In a Tonight Show appearance this year, magician Dan White handed Jimmy Fallon a gift box.

He asked the host to throw a ball into the audience and have the catcher call out a number between one and 60. Fallon threw the ball to five other random audience members and wrote their six numbers on a chalkboard.

Then Fallon opened his box - to find a Powerball ticket with the same six numbers written on the chalkboard.

White defines success by the oohs, ahhhs, and how-did-he-do-its? he hears - in this case, from Fallon and the audience. But the 34-year-old Philly native can hang his rabbit hat on an even broader definition.

What started in March as a once-a-weekend show at New York's NoMad Hotel has grown to four shows of sellout crowds each weekend (with tickets at $85 to $125) - and no end date in sight.

Not only is he mentioned in conversations alongside David Copperfield and David Blaine, two of his mentors, but he also has consulted in Las Vegas with Copperfield and was featured on the Discovery Channel's The Supernaturalist in 2011 as well as the Travel Channel's White Magic in 2013. Last year, he was a consultant to Kanye West, collaborating on magic visuals for the Yeezus Tour.

All this from the self-described "shy, little, pudgy Asian kid" (now 6-foot-3, svelte, and model-good-looking), who earned his chops on South Street.

"That's where I learned how to get the best reactions from people," White said, "and how to present things in a way that makes sense."

After his father - Ben Kamihira, a well-known figurative painter with works in the Philadelphia Museum of Art - bought him a magic set when he was 10, "I saw a magician performing ... and was entranced," said White, who gets his last name from his mother.

Discovering the Hocus Pocus Magic Shop, then at Fourth and South Streets, "I spent a lot of time and my parents' money trying to learn everything." At 13, he made a deal with the shop owner to work in trade for learning magic.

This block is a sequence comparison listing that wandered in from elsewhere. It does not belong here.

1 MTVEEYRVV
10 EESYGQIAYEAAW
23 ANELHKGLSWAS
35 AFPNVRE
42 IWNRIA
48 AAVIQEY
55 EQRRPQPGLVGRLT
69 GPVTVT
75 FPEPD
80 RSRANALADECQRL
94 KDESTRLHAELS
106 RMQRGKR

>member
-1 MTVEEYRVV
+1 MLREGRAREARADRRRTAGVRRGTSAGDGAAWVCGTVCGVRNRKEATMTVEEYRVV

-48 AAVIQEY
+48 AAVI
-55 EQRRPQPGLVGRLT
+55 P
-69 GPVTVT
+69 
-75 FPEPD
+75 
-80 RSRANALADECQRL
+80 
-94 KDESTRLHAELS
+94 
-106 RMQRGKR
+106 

White continued there throughout his high school days at St. Joseph's Prep - as well as while studying art history and painting at Temple University - ultimately for pay in addition to mentoring.

A move to New York in 2005 to study at Sotheby's Institute of Art led to making friends with other magicians.

"The magic scene is quite small, so if you know 10 magicians, you sort of know all magicians," said White, who now lives in the Williamsburg section of Brooklyn. His first real breakthrough came in 2006, when he spent a year consulting with Blaine on his Drowned Alive and Dive of Death specials. "Trying to deceive the entire country is really difficult," he conceded. He's particularly proud of a trick he called "lit," where a pack of matches someone has been holding turns into a playing card.

That was about the time White met Jonathan Bayme, founder of theory11, an instructional magic website, and now producer of his show at the NoMad. Bayme appreciated White's take on magic as a sophisticated art form that was intellectual and smooth, not cheesy or hokey.

"Dan's unique in that he is fully capable of creating magic and consulting with others, but can also perform with his own voice," Bayme said. "He's not too serious, trying to be this character that he's not. He's authentic."

White likes to be referred to as a "mentalist."

"With mentalism, you are looking at how people behave - magic of the mind - trying to understand people's thoughts and behaviors," he said.

His performances also rely heavily on his art background. In his work on the West tour, he said, "it's not just about doing a good trick or being deceptive as a magician. It's also about creating an environment, a mood, and a visually appealing atmosphere."

He likes to think outside the box - for almost two years, diners at New York's Eleven Madison Park ended their $225, 12- to 15-course meal with a magic trick created by White and Bayme. After customers received their dessert, the waiter approached the table and spread out a deck of cards, each containing one ingredient of the dessert. The diners picked one.

Then: Under their plate was another plate - not only with a piece of chocolate containing the chosen ingredient, but also the ingredient written in chocolate.

The aim of White's current show at NoMad is to make a David Copperfield experience for an audience of a thousand work in a small room of 70 to 80.

"I want you to feel the same way that you would feel if I came up to you and did a magic trick, but being in a crowd," he said, conceding that commanding a big room for almost two hours makes him nervous.

One of his twists on a traditional trick: He takes an audience member's phone, writes the name of a city into their map app, then asks someone else to name a city. "It always matches," he said.

When White comes back to Philadelphia to visit family, he often performs magic at his brother's restaurants, Bar Ferdinand and El Camino Real in Northern Liberties.

Of course, a magician will never reveal his tricks, but math, statistics, probability, and psychology all come into play. "That - mixed with deception, sleight of hand, and distraction - altogether make a good illusion," he said.

It doesn't stop bad things from happening: hecklers, someone fainting, an important person in the show having to leave.

But Copperfield himself has given White advice for these situations.

Have a Plan B. And C.

And D.